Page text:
I am more tired than I realized.

I wake up early every day, around 3:30. Not intentionally; I just do. Instead of lying awake or drowsing for another couple of hours, I get up and write. It’s the perfect time, before my menfolk and canines begin to stir.

My early mornings are a logical reason to be tired.

And spring break is still a week away. The last mile is always the hardest . . . .

And I am twenty-five days into a thirty-one day writing streak, the Slice of Life Story Challenge, which requires an extreme level of thought-immersion and attention to the minutiae around me (everything is a writable moment). My receptors must be wide-open all the time. This, however, is a good kind of tired. Even though I am mentally composing while I’m sleeping.

And I am fighting an allergy or a cold; I feel it lurking around my edges. My boys, when they were small, used to say, “I am catching up to a cold.”

And it’s been a long winter. There may be a few snowflakes tonight. Spring hasn’t fully sprung. There’s still a lot of darkness.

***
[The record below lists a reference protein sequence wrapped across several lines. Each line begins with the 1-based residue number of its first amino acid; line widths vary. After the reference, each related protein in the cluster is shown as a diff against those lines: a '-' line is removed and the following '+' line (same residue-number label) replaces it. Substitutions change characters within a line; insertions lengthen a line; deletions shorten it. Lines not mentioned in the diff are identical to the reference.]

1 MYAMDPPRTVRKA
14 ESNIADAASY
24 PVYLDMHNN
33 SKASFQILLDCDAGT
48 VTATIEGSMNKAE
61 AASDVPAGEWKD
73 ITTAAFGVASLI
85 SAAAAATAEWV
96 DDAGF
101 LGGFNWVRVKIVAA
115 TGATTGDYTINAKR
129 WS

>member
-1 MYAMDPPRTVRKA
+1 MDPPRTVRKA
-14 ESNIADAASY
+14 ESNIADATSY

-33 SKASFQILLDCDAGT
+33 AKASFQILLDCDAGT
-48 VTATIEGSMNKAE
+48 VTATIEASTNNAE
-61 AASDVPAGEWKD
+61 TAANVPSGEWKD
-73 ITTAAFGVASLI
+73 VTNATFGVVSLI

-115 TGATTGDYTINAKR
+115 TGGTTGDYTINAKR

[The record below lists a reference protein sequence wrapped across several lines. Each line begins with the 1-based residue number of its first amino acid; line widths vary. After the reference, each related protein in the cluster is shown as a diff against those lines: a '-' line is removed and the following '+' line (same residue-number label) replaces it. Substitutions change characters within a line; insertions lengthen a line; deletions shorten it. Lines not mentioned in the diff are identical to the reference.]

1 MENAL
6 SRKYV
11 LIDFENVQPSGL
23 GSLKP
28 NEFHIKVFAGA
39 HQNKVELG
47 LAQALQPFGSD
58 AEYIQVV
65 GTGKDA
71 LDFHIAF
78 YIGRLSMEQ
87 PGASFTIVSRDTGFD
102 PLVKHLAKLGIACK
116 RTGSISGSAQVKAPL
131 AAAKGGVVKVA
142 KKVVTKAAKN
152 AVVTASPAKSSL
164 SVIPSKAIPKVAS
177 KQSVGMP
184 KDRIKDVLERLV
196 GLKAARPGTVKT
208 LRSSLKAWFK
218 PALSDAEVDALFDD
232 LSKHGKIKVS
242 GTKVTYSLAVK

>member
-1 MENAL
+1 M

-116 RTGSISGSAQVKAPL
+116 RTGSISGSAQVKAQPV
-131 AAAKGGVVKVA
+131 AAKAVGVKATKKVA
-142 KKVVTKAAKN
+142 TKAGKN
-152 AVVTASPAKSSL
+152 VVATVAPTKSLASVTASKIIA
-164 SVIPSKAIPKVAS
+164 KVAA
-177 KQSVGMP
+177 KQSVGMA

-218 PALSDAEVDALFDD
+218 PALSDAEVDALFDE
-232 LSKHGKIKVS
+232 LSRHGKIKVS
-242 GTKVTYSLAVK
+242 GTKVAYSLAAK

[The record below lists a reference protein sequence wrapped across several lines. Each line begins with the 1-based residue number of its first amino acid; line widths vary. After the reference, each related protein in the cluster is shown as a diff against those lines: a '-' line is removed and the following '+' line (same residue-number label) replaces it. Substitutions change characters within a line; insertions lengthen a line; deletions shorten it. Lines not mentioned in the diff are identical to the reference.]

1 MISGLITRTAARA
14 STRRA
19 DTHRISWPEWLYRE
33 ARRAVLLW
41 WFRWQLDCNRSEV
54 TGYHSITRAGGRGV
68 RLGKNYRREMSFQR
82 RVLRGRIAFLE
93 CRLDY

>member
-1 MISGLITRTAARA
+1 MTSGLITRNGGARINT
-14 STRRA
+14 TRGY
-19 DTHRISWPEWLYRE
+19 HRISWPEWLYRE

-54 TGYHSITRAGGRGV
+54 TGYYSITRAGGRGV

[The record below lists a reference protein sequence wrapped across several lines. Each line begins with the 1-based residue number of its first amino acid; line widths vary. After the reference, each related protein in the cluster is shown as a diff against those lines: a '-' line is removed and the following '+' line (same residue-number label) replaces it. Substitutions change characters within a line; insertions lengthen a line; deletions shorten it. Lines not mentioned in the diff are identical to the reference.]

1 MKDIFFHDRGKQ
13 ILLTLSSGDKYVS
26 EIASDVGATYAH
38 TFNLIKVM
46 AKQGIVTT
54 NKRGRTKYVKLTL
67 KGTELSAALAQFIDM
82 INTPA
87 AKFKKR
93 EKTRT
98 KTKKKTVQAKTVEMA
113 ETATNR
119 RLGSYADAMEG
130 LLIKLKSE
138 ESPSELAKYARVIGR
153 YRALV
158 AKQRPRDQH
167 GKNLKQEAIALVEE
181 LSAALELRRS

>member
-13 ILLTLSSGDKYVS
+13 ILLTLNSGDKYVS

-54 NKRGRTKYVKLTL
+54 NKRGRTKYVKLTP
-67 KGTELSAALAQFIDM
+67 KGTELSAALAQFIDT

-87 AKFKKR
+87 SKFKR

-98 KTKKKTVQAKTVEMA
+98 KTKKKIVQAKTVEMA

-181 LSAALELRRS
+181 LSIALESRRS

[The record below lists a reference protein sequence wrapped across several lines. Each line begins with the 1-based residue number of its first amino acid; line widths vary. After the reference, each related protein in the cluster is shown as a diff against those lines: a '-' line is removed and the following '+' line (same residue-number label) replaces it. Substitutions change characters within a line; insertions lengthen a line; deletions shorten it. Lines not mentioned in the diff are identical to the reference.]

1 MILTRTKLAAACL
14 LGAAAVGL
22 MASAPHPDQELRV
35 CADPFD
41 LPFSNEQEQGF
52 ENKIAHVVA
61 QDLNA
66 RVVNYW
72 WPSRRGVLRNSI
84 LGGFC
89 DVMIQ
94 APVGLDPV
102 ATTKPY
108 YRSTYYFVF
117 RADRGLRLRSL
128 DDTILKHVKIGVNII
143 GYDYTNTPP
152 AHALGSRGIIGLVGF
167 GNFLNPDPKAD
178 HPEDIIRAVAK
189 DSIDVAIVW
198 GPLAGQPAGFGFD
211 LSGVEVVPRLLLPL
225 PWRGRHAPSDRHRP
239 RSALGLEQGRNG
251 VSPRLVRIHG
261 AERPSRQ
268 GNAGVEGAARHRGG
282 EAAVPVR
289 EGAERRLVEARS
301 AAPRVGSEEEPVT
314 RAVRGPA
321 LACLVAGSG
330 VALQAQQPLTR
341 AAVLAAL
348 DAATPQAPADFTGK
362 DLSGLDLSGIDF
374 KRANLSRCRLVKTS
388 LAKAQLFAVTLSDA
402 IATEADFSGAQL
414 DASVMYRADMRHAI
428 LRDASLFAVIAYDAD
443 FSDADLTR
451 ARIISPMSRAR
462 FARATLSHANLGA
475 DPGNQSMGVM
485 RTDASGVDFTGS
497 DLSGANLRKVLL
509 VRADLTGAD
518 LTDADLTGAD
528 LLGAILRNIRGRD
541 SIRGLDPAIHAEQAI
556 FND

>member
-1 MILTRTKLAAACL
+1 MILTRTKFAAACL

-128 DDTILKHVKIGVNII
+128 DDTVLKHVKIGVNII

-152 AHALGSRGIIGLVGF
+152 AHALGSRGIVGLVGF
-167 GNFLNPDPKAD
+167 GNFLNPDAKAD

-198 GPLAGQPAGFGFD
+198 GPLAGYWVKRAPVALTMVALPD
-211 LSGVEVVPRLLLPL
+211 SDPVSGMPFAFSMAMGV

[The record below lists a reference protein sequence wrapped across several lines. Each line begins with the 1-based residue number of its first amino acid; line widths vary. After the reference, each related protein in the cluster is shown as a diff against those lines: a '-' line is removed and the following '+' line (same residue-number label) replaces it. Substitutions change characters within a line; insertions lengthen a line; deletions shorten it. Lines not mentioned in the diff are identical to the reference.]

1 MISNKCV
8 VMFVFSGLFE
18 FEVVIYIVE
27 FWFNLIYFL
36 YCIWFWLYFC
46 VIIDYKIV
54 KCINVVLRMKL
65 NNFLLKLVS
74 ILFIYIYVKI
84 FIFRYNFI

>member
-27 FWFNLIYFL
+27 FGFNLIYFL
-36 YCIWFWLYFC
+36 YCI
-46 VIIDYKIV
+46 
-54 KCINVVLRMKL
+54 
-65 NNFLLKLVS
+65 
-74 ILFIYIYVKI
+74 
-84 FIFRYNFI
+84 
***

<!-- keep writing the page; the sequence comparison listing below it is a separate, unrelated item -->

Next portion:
And my family marks a year of losing loved ones, young and old, sudden and by inches with dementia. My husband, his sister, and I need to finish cleaning out their mother’s house.

The dogs, knowing I’m the mom of everything, trail my every step. Henry wriggles like a worm, with an insatiable need for pats, for attention, and even poor old Nikolaus, his eyes like clear marbles full of misty clouds, is still able to scamper behind me in hopes of a treat.

And so, I’m tired.

Yesterday, being Saturday, I did something I almost never do:

I finished my post and went back to bed.

My husband, who’s now been up for a short while, reading in the study, comes looking. “Oh, you’re back in bed?”

“Just for a little while,” I say.

“Okay.” He closes the door.

I pull the blankets up to my chin. So cozy. I drowse. I hear bits of blog posts echoing in my brain.

The door opens. Older son. Henry’s so-called “dad.”

“Are you sick, Mom?”

“No. Just resting.”

“Oh, okay.” He goes to fix his breakfast. He loves a big breakfast. His brother won’t eat until lunchtime.